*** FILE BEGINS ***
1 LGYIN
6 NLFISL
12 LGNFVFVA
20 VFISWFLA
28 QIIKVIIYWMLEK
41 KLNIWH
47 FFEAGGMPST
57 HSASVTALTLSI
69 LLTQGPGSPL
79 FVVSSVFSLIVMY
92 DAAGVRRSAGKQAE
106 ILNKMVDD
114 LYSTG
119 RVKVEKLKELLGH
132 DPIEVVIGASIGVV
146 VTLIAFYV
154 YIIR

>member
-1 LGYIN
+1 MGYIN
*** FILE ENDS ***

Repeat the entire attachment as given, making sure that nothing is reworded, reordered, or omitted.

1 LGYIN
6 NLFISL
12 LGNFVFVA
20 VFISWFLA
28 QIIKVIIYWMLEK
41 KLNIWH
47 FFEAGGMPST
57 HSASVTALTLSI
69 LLTQGPGSPL
79 FVVSSVFSLIVMY
92 DAAGVRRSAGKQAE
106 ILNKMVDD
114 LYSTG
119 RVKVEKLKELLGH
132 DPIEVVIGASIGVV
146 VTLIAFYV
154 YIIR

>member
-1 LGYIN
+1 MGYIN